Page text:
Wednesday, February 3, 2016

Death of a Stranger

Death of a Stranger (William Monk #13) by Anne Perry (2002), narrated by David Colacci

Hester Monk is running a clinic in a sketchy part of London, treating prostitutes for disease and injury. But one evening, prominent businessman Nolan Baltimore is murdered in this neighborhood. It is presumed that an interaction with a prostitute or pimp went wrong. Then a young woman named Katrina Harcus approaches William Monk because she fears that the railway company Baltimore and Sons is involved in a shady deal that could result in unsafe conditions for its passengers. In the course of his investigation, Monk recovers some of his lost memories and they involve time working for this very rail company when a horrible crash occurred and his good friend Arroll Dundas was imprisoned. Is there danger of another train crash? And is that actually why Nolan Baltimore was murdered?

As with all of Anne Perry's mysteries, there is far more going on than there seems at first. What actually drew me in was that William would learn more about his past, after an accident that caused severe memory loss back in book one. He has always known that he was sort of a different person before his accident, judging from how people treated him after, so he has a certain paranoia about the sorts of things he could have done. But I also really liked the subplot about Hester's clinic. During the course of this novel they were having issues with their space and knew they might have to move. More importantly, because of the murder there were police everywhere, which meant the prostitutes weren't getting much work. One of my favorite parts of this book was a conversation about this problem between William and Hester, when she complained about the situation and William got a little snarky.

"You wish to find who killed Baltimore so the police will leave and the prostitutes can get back into business? You have strange moral convictions, Hester." 

I loved her takedown:

"If I could change the world so no women ever went into prostitution, I would," she said angrily. "Perhaps you can tell me where I should begin. Get every woman a decent living at something more respectable, perhaps? Or stop every man from wanting - or needing - to buy his pleasures outside his own home? Perhaps every man should be married, and every wife comply with her husband's wishes or better still, no man should *have* wishes he cannot satisfy honorably. That would solve at least half of it. Then all we would have to do is change the economy. After that, changing human nature should be relatively easy."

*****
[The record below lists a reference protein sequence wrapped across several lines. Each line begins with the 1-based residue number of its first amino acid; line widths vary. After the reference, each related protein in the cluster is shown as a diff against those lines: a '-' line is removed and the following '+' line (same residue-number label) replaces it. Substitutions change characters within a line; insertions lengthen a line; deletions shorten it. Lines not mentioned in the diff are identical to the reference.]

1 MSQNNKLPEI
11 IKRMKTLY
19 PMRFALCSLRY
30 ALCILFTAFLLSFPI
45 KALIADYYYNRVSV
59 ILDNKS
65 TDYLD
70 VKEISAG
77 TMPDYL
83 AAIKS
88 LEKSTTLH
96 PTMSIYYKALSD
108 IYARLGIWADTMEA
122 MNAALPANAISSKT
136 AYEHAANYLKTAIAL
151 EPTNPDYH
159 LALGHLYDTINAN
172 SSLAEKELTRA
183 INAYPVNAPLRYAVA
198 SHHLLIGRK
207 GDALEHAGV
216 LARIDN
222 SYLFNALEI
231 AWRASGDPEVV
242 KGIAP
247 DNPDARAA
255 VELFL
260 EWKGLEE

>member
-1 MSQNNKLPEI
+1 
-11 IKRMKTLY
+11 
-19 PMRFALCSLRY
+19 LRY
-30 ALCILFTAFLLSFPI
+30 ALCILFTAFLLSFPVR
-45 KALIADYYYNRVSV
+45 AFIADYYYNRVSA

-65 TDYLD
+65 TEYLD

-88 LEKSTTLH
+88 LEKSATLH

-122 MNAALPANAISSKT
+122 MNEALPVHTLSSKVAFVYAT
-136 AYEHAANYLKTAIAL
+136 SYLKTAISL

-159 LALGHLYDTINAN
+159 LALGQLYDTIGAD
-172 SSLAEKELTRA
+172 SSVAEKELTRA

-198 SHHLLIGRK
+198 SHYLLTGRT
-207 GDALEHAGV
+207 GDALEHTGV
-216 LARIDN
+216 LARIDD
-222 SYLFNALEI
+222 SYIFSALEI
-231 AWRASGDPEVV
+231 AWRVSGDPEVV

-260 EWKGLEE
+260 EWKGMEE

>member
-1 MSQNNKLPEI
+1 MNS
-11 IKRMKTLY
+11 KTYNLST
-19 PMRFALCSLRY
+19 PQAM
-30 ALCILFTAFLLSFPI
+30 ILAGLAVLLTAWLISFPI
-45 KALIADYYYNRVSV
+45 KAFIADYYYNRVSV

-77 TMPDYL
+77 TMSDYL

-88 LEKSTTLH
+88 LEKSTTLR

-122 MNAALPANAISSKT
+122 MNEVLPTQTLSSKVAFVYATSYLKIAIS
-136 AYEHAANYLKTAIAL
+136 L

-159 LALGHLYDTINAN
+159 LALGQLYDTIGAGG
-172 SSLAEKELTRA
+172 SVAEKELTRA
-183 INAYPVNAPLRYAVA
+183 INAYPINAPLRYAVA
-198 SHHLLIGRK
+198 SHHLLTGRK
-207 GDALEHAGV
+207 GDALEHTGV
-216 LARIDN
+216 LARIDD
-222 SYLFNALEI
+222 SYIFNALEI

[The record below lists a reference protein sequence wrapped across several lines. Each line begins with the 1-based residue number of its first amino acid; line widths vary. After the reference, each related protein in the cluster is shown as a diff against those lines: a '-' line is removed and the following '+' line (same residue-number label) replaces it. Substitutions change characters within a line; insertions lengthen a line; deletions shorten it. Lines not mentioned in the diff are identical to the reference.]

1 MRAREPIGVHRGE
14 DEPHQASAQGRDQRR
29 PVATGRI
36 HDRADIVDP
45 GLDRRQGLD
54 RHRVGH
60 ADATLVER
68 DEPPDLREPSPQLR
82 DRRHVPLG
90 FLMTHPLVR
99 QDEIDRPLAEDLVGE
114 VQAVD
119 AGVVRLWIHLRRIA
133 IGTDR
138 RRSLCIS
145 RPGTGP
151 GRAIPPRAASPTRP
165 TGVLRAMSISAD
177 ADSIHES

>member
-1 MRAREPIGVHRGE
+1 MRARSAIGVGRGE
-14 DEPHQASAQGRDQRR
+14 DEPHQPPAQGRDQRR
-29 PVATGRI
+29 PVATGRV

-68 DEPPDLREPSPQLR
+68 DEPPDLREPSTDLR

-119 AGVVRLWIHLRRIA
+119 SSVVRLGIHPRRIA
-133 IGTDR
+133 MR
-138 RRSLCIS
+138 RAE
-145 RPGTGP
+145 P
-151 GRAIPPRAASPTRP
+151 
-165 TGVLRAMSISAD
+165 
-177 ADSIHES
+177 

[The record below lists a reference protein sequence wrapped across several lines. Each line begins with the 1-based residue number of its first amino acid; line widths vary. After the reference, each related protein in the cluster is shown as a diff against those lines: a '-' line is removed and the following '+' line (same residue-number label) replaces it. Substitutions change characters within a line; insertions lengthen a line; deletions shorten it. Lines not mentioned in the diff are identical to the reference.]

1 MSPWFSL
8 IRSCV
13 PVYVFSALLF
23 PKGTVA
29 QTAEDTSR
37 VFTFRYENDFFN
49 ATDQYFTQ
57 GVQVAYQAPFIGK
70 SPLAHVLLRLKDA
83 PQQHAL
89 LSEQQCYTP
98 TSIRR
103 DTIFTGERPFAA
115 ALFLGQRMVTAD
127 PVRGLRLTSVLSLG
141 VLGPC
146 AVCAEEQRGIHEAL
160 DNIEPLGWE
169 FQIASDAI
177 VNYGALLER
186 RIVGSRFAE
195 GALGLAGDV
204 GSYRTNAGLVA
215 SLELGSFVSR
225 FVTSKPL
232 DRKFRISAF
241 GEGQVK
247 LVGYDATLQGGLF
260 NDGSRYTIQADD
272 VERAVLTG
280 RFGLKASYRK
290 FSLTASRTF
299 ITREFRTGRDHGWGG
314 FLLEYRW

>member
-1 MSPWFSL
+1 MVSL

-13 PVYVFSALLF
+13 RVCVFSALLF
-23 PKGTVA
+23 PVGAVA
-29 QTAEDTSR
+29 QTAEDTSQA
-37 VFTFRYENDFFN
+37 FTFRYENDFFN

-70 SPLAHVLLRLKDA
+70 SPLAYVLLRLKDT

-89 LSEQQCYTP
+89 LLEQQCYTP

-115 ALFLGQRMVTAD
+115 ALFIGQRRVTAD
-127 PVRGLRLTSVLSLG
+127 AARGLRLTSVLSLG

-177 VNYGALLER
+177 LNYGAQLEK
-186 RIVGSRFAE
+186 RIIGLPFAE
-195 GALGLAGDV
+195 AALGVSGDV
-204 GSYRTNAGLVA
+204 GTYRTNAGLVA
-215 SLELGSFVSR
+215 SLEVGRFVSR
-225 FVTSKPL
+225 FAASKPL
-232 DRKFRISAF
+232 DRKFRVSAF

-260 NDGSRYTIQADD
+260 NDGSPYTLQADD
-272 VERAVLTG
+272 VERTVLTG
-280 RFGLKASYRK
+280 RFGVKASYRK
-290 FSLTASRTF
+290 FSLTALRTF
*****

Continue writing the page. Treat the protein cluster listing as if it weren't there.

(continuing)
Monks response: "You have rather escalated your demands. I thought all you wanted was for me to solve Nolan Baltimore's murder."

(I transcribed this from the audio, so I apologize for any inaccuracies in punctuation.)

This is why I love Hester. She is SO practical. A woman after my own heart. Had I lived in Victorian times, in a mystery novel, surely we would have been besties.

As with all the books in this series, it ends with a courtroom drama. Oliver Rathbone (mysteriously autocorrected by my phone, in a note, to "rat hobbies") is defending a young man of the murder using some rather elaborate questioning as he circles around to his point. The judge, who has obviously never read any other books from this series, gets more and more exasperated with Rathbone, asking him a number of times if he's planning to ever get to the point. I have to wonder that this judge isn't familiar with Rathbone, who I think is supposed to be a pretty well-known attorney in London at the time. I think this bit was maybe a bit overdone. However, when it all shook out, I was satisfied with the conclusion.

As I mentioned in my kntting post on Sunday, every winter I listen to one of these mysteries while knitting. It's so perfectly cozy. I almost stopped after the last book in this series, but I'm glad I chose to continue.

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